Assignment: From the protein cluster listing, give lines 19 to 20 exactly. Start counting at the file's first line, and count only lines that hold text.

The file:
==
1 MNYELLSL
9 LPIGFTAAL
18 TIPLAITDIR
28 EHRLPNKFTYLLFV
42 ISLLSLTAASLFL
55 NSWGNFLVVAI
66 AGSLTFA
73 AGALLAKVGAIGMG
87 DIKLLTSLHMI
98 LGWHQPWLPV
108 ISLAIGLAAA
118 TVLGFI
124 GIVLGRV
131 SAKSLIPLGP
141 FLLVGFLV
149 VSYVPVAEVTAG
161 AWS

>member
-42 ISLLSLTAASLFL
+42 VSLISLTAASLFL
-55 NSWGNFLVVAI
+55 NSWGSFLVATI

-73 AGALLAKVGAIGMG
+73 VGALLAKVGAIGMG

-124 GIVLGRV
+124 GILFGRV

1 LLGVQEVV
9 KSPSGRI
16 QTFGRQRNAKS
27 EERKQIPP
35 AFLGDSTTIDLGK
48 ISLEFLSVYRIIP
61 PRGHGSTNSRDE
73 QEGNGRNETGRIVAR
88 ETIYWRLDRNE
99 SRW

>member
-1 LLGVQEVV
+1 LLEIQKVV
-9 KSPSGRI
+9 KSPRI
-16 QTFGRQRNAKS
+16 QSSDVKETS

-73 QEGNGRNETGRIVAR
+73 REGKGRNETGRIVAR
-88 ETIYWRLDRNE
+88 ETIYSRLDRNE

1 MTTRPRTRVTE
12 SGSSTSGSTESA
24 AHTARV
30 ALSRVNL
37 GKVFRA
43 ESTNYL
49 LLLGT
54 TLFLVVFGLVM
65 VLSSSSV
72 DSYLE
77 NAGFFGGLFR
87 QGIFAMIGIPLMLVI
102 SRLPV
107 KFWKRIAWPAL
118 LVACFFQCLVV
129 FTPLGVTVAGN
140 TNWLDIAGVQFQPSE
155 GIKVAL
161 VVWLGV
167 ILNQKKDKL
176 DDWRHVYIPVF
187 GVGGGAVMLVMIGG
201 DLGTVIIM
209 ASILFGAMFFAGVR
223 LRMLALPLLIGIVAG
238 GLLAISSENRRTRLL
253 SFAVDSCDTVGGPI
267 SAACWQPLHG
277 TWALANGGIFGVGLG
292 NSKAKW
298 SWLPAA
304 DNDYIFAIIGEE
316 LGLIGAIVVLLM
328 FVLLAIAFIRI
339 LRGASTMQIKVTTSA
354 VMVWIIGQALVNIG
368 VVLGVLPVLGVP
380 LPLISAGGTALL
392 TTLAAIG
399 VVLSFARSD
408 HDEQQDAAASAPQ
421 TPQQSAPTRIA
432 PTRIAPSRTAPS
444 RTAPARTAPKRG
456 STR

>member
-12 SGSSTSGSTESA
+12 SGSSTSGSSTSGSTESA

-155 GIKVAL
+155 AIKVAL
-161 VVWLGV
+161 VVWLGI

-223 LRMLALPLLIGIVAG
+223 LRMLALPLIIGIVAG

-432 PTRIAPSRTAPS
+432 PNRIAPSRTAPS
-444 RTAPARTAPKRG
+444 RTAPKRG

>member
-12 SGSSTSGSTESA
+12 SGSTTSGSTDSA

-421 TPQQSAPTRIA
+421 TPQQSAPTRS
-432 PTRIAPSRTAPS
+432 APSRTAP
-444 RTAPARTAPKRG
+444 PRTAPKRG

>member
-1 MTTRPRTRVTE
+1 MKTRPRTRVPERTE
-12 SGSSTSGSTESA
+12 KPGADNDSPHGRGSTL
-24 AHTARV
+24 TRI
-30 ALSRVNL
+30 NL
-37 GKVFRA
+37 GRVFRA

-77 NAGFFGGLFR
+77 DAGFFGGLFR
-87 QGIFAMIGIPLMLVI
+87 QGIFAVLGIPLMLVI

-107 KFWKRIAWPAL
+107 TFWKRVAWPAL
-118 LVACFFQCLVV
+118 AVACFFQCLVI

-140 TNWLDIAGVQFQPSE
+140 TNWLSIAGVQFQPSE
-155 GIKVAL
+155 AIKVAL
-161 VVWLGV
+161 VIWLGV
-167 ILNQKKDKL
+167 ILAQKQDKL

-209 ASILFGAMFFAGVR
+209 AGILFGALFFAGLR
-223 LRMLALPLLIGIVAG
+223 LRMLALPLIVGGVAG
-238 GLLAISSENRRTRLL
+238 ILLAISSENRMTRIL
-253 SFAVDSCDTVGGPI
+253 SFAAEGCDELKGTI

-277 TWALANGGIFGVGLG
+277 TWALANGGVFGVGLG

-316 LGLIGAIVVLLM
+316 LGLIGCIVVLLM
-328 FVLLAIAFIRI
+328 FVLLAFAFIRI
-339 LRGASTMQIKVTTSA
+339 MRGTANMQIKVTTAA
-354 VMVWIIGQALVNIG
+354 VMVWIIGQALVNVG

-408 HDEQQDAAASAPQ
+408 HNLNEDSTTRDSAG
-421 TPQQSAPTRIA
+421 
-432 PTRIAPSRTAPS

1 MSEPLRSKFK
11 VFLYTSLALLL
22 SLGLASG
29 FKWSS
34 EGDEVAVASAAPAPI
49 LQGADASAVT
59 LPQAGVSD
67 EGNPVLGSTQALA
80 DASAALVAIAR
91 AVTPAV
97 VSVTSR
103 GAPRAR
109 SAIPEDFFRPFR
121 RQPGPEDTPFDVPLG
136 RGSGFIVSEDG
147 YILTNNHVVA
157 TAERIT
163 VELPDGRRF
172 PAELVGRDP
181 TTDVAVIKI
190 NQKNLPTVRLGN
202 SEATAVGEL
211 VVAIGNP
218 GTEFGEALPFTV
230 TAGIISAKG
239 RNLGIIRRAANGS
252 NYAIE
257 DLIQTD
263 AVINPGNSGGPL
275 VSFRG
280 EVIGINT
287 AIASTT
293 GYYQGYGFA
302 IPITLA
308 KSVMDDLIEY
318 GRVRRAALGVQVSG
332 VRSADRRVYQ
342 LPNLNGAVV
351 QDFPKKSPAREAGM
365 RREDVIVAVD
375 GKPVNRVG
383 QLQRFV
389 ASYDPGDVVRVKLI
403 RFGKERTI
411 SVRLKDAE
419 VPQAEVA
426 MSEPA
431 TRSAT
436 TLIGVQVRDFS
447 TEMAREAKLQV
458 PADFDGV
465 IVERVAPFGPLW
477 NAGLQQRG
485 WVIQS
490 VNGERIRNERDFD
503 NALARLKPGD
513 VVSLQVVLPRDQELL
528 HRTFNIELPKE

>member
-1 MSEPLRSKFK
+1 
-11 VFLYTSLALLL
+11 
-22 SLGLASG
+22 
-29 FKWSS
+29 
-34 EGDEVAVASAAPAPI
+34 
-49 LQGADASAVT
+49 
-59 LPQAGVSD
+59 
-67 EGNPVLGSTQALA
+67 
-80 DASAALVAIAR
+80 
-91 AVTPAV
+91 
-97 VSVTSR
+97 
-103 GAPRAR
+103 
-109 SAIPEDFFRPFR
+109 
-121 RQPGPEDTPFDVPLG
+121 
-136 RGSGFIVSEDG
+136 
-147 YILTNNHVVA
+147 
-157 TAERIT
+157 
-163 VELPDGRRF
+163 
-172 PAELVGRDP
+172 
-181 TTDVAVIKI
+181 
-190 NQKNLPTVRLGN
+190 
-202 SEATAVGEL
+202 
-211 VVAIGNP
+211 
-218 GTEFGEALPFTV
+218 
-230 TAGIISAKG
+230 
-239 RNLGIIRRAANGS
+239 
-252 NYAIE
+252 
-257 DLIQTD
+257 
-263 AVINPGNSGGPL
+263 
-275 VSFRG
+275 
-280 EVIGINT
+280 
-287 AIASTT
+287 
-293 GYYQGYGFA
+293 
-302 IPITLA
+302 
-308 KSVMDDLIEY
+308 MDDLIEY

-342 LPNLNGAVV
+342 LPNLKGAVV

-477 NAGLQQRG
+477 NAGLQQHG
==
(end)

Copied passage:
-42 ISLLSLTAASLFL
+42 VSLISLTAASLFL